PACs, Unions And Election Magic

Larry Price
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Wednesday - August 02, 2006
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Last week’s deadline for candidates to file for 111 elective seats in this year’s election, including one U.S. senator, two U.S. representatives, 13 state senators and 51 state representatives, plus mayors on Maui and Kauai, was met by a mass of would-be contenders. They come from all walks of life and belong to a variety of political groups: Democrats (D), Green Party (G), Libertarian (L), Republican (R) and the rare Nonpartisan (N).

Some are incumbents. It’s easy to pick them out, they are the nervous ones who pick and choose every public word they utter.

Everyone is hoping for an upset or two. The first hurdle is the primary election Sept. 23. Next the survivors have to regroup for the general election Nov. 7.


Deep down in the bowels of dark, secret meeting places, a different kind of election magic is going on. It is the activity of the political action committees.

One of the toughest jobs in the political arena has to be the person or persons who must decide why the unions will support, endorse and assist one candidate over another.

The truth of the matter is the unions are deeply interested in who is elected and traditionally have received more favorable treatment from agencies like the National Labor Relations Board during Democratic administrations, both nationally and locally.

It is no secret that Democrats in office are more likely to promote legislation favored by labor unions and to appropriate funds for activities that unions support. More often than not these political positions are opposed by various segments of the business communities. In Hawaii, a group like the Chamber of Commerce will usually take the opposite positions from union political action committee.

This is an old battle that has been going on since the beginning of America.

In 1907, corporations were first prohibited from directly donating to federal election campaigns, and in 1943 this ban was extended to labor unions. It was this legislation that developed the so-called political action committees (PACs). It’s interesting to note that as soon as the unions were allowed to forms PACs, corporations also created PACs to direct funds to candidates.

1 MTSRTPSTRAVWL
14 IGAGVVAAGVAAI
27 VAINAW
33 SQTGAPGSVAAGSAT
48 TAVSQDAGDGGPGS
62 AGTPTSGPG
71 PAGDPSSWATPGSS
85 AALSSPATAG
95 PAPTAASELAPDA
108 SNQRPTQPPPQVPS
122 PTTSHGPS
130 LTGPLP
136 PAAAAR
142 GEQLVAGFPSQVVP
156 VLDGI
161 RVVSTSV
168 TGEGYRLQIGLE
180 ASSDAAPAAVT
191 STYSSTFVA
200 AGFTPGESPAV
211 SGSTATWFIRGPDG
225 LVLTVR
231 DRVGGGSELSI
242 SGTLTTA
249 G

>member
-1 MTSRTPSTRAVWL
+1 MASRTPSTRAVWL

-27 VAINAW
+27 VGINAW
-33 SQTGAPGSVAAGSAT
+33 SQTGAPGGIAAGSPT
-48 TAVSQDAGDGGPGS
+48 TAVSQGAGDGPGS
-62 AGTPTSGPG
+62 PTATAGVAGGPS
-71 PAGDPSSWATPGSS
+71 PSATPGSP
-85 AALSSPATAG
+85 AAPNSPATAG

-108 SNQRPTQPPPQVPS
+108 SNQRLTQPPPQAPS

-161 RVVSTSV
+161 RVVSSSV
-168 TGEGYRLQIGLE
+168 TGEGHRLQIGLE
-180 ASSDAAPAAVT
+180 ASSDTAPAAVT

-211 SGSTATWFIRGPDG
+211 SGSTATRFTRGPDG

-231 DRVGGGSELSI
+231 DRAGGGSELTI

The record also shows that in 2002 PACs raised and disbursed almost $500 billion in support of candidates and issues, divided almost evenly Republicans and Democrats. That’s a massive amount of money by any standard or measurement.


Union political action before, during and after an election is vital to many candidates. The action takes place in four basic forms. First, there is the financial support - and remember, that support is for candidates who favor the unionized point of view. That in itself takes a lot of research. Second, there is volunteer work performed by the union members in campaigns. Third, they help in get-out-the-vote efforts, and lastly, they conduct lobbying efforts year ‘round. Besides working on rewriting legislation that was recently vetoed by the governor, they have five constitutional amendments to contest in the general election.

And while union membership may have leveled off or declined in recent years, labor’s success in mobilizing voting for endorsed candidates has increased, and with so many elective seats open in the upcoming elections, the unions are probably going to be more active and influential this year.

The word around town is the unions will not play a big role in the upcoming elections. I would disagree. They are in a stronger position now than they have been in a decade. Just have to wait and see whom they endorse and who gets elected.

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